Public perceptions of sex discrimination and women's economic opportunity, and attitudes toward the implementation of equal opportunity, are analyzed in data from a 1980 national survey. Results are interpreted in the context of previous findings on whites' beliefs about black's opportunity, in terms of a general stratification beliefs, self-interest, and affective responses on beliefs about specific groups such as women. Though some of these influences lead to similarities between views on women and blacks, others produce differences, such that overall, barriers to opportunity are more widely perceived in the case of women. Discussion focuses on the psychological processes and aspects of intergroup relations that contribute to opportunity-related beliefs and attitudes, and on their implications for future progress toward equality of opportunity for the sexes.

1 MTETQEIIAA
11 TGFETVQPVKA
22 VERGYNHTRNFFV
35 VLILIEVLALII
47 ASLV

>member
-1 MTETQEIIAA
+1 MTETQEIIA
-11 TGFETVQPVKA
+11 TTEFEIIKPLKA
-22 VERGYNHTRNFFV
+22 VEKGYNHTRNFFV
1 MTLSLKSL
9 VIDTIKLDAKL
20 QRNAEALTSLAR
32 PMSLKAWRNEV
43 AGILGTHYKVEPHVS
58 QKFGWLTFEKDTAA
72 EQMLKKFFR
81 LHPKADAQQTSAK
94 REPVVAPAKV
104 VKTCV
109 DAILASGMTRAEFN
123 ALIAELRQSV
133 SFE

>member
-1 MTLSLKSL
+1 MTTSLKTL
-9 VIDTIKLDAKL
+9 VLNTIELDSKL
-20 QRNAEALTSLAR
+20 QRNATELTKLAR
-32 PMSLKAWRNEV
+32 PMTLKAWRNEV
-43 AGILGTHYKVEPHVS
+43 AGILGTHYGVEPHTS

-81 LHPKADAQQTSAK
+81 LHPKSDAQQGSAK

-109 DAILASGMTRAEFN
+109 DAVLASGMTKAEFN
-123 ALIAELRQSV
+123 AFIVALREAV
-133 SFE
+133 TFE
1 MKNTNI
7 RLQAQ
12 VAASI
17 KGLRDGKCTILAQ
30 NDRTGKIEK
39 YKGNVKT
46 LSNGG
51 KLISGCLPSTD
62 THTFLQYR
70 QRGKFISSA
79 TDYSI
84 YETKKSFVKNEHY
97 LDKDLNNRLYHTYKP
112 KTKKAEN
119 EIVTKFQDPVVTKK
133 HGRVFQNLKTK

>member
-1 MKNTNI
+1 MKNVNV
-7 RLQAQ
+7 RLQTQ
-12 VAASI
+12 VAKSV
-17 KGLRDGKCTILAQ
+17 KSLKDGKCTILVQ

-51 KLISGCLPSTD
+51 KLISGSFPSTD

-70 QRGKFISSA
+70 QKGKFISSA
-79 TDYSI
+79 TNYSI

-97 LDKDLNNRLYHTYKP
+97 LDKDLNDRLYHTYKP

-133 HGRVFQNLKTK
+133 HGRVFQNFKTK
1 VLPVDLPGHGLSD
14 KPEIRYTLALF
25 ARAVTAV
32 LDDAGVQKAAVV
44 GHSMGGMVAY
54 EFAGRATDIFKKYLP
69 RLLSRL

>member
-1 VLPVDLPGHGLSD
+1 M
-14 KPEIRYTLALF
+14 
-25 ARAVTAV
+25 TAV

|Original language||English (US)|
|Number of pages||15|
|Journal||Social Psychology Quarterly|
|State||Published - Mar 1 1984|